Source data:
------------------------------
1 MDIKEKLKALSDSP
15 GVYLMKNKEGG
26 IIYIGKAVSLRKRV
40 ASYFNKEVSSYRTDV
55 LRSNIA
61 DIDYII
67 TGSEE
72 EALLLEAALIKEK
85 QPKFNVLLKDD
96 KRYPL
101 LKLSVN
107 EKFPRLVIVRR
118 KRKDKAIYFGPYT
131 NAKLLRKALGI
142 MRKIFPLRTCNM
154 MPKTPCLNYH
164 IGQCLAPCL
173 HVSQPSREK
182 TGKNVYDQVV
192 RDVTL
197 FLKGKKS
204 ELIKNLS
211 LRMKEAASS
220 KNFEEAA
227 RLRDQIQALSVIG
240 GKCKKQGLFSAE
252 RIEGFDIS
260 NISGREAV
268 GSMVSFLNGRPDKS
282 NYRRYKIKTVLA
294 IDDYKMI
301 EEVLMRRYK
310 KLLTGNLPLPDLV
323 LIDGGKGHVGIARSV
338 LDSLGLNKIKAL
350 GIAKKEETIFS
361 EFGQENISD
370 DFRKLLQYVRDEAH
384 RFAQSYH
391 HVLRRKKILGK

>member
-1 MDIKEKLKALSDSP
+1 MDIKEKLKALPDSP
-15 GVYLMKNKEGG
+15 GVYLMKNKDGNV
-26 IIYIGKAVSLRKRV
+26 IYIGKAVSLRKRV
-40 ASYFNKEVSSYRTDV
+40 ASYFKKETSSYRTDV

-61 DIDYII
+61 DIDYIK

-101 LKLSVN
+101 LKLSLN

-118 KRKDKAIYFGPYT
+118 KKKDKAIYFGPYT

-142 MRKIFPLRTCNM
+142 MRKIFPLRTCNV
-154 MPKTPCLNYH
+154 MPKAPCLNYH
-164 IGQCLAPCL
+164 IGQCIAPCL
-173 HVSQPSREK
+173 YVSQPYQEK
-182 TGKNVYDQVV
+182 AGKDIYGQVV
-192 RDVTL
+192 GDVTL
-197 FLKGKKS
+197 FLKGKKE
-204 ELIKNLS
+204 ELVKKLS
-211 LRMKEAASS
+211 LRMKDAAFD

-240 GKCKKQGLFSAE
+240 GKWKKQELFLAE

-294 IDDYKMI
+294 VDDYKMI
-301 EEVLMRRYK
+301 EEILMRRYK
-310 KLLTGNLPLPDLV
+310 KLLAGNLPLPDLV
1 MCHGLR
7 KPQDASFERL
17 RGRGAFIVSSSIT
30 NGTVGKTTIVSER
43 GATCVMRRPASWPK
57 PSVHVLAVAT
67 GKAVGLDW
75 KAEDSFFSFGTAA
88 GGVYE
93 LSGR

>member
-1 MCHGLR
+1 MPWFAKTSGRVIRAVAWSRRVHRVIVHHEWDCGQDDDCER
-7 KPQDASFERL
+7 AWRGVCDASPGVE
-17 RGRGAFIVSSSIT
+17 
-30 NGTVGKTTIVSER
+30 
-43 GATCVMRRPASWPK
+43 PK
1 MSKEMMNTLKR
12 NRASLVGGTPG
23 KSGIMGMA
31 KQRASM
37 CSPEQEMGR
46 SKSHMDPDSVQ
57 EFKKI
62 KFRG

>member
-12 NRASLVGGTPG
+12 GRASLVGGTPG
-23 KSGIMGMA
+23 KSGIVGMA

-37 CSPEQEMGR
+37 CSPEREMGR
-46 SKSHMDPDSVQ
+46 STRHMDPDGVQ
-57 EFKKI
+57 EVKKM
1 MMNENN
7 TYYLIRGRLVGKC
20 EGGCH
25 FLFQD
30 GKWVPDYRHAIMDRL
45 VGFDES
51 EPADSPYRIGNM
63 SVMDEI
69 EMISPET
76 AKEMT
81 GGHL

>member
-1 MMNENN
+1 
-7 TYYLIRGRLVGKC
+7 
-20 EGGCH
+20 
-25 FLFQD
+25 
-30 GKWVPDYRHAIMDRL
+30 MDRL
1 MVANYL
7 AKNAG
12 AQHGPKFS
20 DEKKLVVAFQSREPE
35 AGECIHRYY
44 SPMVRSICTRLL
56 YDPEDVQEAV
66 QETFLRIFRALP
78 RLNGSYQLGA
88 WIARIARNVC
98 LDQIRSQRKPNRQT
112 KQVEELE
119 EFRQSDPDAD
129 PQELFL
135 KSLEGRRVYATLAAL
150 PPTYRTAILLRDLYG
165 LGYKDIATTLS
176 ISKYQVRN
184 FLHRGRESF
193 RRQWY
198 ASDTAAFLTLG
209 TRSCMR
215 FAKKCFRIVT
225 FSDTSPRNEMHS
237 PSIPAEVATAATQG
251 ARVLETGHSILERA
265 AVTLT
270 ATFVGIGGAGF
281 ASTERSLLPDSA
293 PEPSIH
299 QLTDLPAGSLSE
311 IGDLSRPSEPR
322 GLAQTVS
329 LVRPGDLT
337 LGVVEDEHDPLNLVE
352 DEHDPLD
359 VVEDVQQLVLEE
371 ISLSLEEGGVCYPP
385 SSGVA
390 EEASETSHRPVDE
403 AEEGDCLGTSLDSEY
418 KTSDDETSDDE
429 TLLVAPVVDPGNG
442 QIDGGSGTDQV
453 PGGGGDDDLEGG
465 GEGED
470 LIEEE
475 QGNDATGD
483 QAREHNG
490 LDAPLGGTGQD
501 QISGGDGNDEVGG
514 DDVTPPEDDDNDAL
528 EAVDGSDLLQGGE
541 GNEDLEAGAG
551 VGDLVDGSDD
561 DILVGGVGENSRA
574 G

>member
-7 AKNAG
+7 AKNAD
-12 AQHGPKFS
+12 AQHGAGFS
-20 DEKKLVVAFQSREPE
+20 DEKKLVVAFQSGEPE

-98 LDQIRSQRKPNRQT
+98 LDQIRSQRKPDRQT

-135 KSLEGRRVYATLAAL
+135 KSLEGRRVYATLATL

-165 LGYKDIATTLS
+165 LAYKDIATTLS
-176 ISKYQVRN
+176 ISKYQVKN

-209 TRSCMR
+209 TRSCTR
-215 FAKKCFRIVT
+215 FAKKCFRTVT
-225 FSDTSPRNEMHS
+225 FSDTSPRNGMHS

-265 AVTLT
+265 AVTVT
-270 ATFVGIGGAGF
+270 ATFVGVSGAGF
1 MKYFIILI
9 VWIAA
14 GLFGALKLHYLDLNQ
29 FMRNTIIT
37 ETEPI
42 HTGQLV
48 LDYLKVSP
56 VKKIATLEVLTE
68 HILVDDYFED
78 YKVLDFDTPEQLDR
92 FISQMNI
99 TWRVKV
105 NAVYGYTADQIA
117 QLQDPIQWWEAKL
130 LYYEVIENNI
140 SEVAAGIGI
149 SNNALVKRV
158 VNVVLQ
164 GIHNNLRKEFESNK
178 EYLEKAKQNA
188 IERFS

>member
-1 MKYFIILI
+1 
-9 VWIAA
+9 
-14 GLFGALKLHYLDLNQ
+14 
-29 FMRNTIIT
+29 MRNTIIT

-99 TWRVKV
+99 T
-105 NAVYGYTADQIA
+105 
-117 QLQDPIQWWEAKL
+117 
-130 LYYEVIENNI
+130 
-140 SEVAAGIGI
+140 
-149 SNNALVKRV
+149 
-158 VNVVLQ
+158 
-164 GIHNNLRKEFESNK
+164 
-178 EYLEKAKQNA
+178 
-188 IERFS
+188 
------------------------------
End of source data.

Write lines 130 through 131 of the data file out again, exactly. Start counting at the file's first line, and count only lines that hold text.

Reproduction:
69 EMISPET
76 AKEMT